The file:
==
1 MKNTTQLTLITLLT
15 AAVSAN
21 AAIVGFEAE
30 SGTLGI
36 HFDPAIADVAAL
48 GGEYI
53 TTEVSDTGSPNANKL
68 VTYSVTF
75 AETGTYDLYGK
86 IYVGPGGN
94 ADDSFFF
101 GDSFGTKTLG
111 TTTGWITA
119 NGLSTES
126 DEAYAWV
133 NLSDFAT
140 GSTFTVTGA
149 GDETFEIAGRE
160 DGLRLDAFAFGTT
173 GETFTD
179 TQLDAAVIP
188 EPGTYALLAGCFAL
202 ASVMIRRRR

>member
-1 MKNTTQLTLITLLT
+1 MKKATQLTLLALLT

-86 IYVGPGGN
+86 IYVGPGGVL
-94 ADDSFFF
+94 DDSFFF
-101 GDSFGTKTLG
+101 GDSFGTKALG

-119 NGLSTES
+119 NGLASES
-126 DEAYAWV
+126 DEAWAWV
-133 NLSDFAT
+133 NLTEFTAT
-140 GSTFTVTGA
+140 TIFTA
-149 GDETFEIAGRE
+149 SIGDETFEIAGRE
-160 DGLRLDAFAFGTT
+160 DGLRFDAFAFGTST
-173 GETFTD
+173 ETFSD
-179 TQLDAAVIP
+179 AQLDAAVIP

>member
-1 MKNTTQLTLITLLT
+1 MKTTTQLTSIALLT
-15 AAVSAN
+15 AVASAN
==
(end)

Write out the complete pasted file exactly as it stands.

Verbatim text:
1 MKNTTQLTLITLLT
15 AAVSAN
21 AAIVGFEAE
30 SGTLGI
36 HFDPAIADVAAL
48 GGEYI
53 TTEVSDTGSPNANKL
68 VTYSVTF
75 AETGTYDLYGK
86 IYVGPGGN
94 ADDSFFF
101 GDSFGTKTLG
111 TTTGWITA
119 NGLSTES
126 DEAYAWV
133 NLSDFAT
140 GSTFTVTGA
149 GDETFEIAGRE
160 DGLRLDAFAFGTT
173 GETFTD
179 TQLDAAVIP
188 EPGTYALLAGCFAL
202 ASVMIRRRR

>member
-1 MKNTTQLTLITLLT
+1 MKKATQLTLLALLT

-86 IYVGPGGN
+86 IYVGPGGVL
-94 ADDSFFF
+94 DDSFFF
-101 GDSFGTKTLG
+101 GDSFGTKALG

-119 NGLSTES
+119 NGLASES
-126 DEAYAWV
+126 DEAWAWV
-133 NLSDFAT
+133 NLTEFTAT
-140 GSTFTVTGA
+140 TIFTA
-149 GDETFEIAGRE
+149 SIGDETFEIAGRE
-160 DGLRLDAFAFGTT
+160 DGLRFDAFAFGTST
-173 GETFTD
+173 ETFSD
-179 TQLDAAVIP
+179 AQLDAAVIP

>member
-1 MKNTTQLTLITLLT
+1 MKTTTQLTSIALLT
-15 AAVSAN
+15 AVASAN